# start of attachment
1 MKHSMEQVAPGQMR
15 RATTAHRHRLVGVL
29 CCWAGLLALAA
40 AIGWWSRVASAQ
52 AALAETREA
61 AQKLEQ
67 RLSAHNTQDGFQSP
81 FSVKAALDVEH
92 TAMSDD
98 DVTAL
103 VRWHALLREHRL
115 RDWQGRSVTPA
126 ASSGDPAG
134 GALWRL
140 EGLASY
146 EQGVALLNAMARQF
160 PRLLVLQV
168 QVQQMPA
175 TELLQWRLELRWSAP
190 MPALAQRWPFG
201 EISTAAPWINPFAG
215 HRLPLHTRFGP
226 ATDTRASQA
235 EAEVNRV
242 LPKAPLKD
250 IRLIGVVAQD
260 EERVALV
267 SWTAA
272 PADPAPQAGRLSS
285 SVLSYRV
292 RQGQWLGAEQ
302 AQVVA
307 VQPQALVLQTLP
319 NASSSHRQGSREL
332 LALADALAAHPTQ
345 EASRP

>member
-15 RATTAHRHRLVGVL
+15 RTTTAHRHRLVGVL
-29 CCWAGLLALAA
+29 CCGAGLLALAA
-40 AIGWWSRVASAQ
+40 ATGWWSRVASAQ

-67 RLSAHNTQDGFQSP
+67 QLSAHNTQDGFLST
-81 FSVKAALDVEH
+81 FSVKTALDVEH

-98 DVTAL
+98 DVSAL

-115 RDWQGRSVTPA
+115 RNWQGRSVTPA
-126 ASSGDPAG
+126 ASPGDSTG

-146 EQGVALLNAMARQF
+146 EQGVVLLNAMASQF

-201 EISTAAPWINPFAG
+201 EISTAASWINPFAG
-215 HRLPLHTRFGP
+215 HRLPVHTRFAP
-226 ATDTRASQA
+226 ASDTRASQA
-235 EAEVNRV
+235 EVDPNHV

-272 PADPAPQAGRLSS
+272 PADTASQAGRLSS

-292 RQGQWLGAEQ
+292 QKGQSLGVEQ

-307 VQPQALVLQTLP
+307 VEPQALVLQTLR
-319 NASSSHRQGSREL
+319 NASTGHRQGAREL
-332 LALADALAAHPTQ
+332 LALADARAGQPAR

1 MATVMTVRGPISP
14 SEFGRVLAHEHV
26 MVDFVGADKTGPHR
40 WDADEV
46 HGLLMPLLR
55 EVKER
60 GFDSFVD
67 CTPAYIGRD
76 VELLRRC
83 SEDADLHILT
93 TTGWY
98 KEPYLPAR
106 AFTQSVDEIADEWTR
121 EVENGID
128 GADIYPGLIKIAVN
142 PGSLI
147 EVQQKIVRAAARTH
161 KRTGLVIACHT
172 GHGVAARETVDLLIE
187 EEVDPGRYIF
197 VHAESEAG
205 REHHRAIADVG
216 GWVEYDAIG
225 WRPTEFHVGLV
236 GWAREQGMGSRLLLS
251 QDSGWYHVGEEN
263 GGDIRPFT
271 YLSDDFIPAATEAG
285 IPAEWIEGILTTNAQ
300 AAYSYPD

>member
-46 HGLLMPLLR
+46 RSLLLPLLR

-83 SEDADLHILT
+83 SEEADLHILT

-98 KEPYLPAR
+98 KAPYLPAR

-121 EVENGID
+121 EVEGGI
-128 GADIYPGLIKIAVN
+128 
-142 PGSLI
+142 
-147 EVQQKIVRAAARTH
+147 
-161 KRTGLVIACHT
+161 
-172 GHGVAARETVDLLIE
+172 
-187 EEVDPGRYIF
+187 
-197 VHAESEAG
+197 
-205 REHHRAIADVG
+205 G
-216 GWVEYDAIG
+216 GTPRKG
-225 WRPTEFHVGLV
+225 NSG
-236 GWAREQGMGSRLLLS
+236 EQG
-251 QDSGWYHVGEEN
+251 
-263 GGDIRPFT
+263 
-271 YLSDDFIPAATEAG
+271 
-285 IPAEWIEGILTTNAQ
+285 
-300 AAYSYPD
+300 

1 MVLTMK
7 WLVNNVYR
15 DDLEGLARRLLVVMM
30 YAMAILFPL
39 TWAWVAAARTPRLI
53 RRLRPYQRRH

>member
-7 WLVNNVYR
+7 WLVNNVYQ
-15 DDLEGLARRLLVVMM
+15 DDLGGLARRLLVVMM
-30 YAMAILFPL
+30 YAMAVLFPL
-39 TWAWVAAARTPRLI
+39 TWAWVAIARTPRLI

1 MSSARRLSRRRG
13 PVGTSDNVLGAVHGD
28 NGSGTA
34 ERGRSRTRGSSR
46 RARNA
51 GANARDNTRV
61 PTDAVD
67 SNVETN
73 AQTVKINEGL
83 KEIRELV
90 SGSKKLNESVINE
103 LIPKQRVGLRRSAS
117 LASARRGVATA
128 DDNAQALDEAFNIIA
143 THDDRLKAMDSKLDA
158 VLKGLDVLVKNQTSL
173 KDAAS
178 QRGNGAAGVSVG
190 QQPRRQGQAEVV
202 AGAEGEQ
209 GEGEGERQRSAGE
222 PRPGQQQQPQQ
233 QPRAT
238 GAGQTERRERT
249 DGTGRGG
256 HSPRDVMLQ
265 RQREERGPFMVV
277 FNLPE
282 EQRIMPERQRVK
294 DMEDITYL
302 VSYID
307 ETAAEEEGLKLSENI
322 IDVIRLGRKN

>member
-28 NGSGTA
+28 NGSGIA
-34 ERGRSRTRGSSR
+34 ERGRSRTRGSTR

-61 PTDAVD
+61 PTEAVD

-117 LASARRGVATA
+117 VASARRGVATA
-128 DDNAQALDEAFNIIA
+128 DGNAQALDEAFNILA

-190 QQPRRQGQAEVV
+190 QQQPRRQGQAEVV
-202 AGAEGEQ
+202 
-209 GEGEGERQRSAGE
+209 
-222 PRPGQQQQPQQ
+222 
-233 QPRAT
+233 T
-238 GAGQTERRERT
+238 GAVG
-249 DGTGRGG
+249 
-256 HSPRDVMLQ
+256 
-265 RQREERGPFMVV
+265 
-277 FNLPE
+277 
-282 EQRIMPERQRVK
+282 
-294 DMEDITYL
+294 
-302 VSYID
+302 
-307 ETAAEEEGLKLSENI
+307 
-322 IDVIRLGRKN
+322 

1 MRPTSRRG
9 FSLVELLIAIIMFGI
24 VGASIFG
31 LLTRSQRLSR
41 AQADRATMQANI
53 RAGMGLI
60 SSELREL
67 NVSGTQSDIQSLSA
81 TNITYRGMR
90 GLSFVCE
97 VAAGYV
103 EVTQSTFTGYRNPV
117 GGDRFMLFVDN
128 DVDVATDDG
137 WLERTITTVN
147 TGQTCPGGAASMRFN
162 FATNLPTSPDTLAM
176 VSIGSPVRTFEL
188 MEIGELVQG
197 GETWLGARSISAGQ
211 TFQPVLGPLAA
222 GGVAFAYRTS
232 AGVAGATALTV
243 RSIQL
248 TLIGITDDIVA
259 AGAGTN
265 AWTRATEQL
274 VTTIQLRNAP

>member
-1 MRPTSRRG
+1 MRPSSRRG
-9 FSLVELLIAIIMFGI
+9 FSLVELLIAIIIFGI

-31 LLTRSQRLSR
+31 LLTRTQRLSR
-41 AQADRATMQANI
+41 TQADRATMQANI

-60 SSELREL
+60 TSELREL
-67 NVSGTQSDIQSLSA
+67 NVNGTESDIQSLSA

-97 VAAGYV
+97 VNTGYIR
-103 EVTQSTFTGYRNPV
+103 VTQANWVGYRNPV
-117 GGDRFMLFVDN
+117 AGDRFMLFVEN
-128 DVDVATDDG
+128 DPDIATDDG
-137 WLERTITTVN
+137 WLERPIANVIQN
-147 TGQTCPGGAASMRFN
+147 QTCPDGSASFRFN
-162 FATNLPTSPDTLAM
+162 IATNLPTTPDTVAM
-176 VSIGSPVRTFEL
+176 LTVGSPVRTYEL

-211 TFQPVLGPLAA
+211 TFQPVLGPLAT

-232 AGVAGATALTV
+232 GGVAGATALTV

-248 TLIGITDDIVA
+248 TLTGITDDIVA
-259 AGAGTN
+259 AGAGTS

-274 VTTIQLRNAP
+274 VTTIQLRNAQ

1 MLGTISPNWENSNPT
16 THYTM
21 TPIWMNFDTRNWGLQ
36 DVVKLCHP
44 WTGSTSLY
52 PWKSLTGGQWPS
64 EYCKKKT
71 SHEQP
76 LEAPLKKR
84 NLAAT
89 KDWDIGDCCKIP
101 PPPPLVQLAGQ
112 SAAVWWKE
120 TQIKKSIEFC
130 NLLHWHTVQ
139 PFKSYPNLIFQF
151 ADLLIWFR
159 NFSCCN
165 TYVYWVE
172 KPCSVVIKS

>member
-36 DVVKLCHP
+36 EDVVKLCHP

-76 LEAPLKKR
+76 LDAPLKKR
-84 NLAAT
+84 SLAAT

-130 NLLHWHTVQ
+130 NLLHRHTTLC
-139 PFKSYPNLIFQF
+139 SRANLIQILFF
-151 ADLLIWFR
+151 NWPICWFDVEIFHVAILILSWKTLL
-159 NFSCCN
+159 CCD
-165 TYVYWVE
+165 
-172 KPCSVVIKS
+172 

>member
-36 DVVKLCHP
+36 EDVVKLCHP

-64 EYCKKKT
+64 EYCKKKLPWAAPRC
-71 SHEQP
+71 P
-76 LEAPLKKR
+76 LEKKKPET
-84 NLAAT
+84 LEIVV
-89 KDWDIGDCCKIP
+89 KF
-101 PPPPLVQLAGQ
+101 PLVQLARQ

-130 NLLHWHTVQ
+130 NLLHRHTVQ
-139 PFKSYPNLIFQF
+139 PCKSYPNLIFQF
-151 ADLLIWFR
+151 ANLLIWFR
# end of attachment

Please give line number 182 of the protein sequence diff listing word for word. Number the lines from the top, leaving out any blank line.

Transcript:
233 QPRAT